Set in the Cavendish Laboratory at Cambridge from the late 1920s to 1932, physics’ annus mirabilis, Cathcart’s book tells the story of the race to crack the nucleus of an atom. This became known in the popular press (and thus by me as well) as “splitting the atom,” but that was inaccurate—atoms had been broken, split, shattered and generally kicked around plenty of times in an attempt to understand what was really inside them. The nucleus--the small solid fly in the vast cathedral that is the shell of the atom--was the real mystery.
The Cavendish was run at this time by the imposing Sir Ernest Rutherford, who comes off in the book as sometimes imperious and sometimes set in his ways—he was an experimentalist through and through with little patience for theorists, and old-fashioned in his ideas about what his young physicists needed to do their work. He would say that every experiment should be done with equipment that could be made at a workbench (this included blowing their own glass for tubes and such), boasting that he’d be able to carry on experiments by himself in Antarctica. However, he was always curious and was willing to do anything to help those whose work he believed in. If someone needed equipment that they couldn’t make themselves, he’d find a way to get it for them. Although he usually had a hard and fast rule about shutting down the lab at 6 pm, if something extraordinary was going on, he’d let them stay and work. Probably most importantly, he would go to all lengths to help find grants, scholarships, or any other sources of money necessary to keep the typically impoverished graduate students at the lab.
Ernest Watson, one of the nucleus attackers was one of those poor grad students, always on the verge of running out of money and having to go leave the lab. He was seemingly an odd choice to join Cavendish, having concentrated as an undergrad on hydrodynamics. But he became fascinated by the idea of working with the atom and worked his way into Cavendish. Watson was quiet and religious; he had the social skills you would expect in the popular stereotype of a scientist. Cathcart tells the story of his agonizingly slow courtship of the girl he would eventually marry, and how it took him seemingly years to reach a point where he felt comfortable enough to sign his letters with just his first name. As a physicist, though, he had great ideas, was a careful thinker, and a good writer.
John Cockcroft, the man who became Watson’s partner in the experiment, was quite different. He was older. He had worked for a big London engineering firm, was married and had a nice house, unlike the young Watson who lived in miserably bare student lodgings. He was one of those managerial/organizer types, you know, the kind who is always elected president of this society, chosen to run this project, asked to design a plan for something else. That’s not to say he didn’t have good ideas, but he seemed to be more the person who’d come up with the practical solution for fixing an apparatus than the one who’d say what if… and take the great leap.
The race to split the nucleus wasn’t confined to the Cavendish, though. Russian physicist, George Gamow, for whom the word fun-loving seems to be a remarkably weak description, had laid out the theories for how to do it. After that it became a matter of who would construct the best apparatus, a high-speed particle collider, to do this. Cockcroft and Watson worked on this for a few years, trying to find the best materials, best sizes, best sources of electricity, all the while hearing reports of other similar projects going on in various American labs. Finally, Rutherford had to come in and tell them to just get on with it. Not only did they then do it, but they discovered that they had actually been successful with a previous apparatus a few years ago; they had just been looking for the wrong result and didn’t see the eventual answer was right there.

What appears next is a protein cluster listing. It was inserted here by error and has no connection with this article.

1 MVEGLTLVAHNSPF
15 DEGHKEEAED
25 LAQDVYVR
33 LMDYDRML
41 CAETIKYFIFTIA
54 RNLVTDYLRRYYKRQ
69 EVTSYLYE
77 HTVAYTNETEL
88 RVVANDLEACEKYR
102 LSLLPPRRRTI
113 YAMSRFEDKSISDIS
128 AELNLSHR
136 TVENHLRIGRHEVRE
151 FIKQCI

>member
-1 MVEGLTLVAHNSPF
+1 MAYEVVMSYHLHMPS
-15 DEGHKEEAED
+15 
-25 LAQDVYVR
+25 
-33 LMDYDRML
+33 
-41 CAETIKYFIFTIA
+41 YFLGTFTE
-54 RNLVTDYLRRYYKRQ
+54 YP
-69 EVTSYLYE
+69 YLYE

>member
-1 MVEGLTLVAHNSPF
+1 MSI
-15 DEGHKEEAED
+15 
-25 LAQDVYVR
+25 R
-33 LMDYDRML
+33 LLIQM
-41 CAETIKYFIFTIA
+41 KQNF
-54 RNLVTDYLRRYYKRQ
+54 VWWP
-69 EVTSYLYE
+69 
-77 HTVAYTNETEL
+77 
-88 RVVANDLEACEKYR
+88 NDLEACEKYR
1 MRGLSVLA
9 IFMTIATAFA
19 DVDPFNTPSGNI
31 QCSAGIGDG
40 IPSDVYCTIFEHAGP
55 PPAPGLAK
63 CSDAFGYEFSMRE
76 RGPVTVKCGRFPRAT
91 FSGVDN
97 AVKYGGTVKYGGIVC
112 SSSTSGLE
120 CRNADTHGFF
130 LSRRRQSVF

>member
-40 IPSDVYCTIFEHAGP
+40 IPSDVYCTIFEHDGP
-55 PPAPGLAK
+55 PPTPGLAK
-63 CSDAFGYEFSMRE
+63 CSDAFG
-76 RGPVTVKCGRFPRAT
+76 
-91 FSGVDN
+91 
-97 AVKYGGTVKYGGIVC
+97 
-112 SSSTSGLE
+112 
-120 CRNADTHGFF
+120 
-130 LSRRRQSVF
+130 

One of the things that this book impresses upon you is how difficult it was to build all these things that had never been built before and how hard it was to get these disparate parts to hang together. They had to make glass cylinders the right size and had to seal off different pieces of this and that with any kind of material that would hold up under the pressure—sealing wax, plasticine, an oil-based paste. Cockcroft’s connections at his former engineering firm often saved the day, giving them access to things that weren’t out on the market yet, or having pieces designed for them.
Vacuuming the air out of tubes and making sure there were no particles of anything left on the inside was a slow process; finding and fixing leaks could take days. Putting together transformers to create the right amount of electricity was its own battle. At that time (the late 1920s-early 1930s) electricity was still surprisingly not very widespread, with resolutely old-fashioned Cambridge particularly unwired. A national electrical grid wasn’t constructed until later in the decade.
Cathcart’s explanations, though, of the pieces the physicists had to build, and how and why they needed certain amounts of electrical voltage is what makes this book so easily understandable for the nonscientist (as in yours truly). It’s hard for the science impaired (again, me) and math impaired (uh, that too) to sort through extensive equations, but I can understand what’s going on and what the physicists were trying to accomplish by following the story of what they were constructing. It doesn’t hurt either that Cathcart always describes everything simply and clearly, and is never condescending.
As always, I am doing a disservice by trying to even tell too much about this book, as Cathcart does it so much better (have I mentioned that I am an awful writer?). I would recommend it to anyone, scientist or not. An uneducated reader might not be able to set off on their own nucleus splitting adventures after reading this book, but anyone can understand the thrill of discovery, the moments of triumph that these nuclear pioneers experienced. And how, how, how I envied them. I do wish I was a scientist.